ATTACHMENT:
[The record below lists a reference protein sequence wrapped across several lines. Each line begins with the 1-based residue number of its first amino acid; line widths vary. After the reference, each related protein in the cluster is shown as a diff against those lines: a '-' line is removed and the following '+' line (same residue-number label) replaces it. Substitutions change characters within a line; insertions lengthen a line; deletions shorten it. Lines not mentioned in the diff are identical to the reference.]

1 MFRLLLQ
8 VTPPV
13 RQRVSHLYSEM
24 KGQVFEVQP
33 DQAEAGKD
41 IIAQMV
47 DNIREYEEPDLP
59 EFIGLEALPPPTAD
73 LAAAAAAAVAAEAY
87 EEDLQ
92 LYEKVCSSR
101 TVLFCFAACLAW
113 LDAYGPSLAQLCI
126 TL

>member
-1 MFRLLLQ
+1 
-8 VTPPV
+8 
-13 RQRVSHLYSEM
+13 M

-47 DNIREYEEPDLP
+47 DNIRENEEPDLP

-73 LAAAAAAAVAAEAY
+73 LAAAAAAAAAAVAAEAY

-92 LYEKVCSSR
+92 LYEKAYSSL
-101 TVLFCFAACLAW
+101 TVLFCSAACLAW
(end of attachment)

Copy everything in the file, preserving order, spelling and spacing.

[The record below lists a reference protein sequence wrapped across several lines. Each line begins with the 1-based residue number of its first amino acid; line widths vary. After the reference, each related protein in the cluster is shown as a diff against those lines: a '-' line is removed and the following '+' line (same residue-number label) replaces it. Substitutions change characters within a line; insertions lengthen a line; deletions shorten it. Lines not mentioned in the diff are identical to the reference.]

1 MFRLLLQ
8 VTPPV
13 RQRVSHLYSEM
24 KGQVFEVQP
33 DQAEAGKD
41 IIAQMV
47 DNIREYEEPDLP
59 EFIGLEALPPPTAD
73 LAAAAAAAVAAEAY
87 EEDLQ
92 LYEKVCSSR
101 TVLFCFAACLAW
113 LDAYGPSLAQLCI
126 TL

>member
-1 MFRLLLQ
+1 
-8 VTPPV
+8 
-13 RQRVSHLYSEM
+13 M

-47 DNIREYEEPDLP
+47 DNIRENEEPDLP

-73 LAAAAAAAVAAEAY
+73 LAAAAAAAAAAVAAEAY

-92 LYEKVCSSR
+92 LYEKAYSSL
-101 TVLFCFAACLAW
+101 TVLFCSAACLAW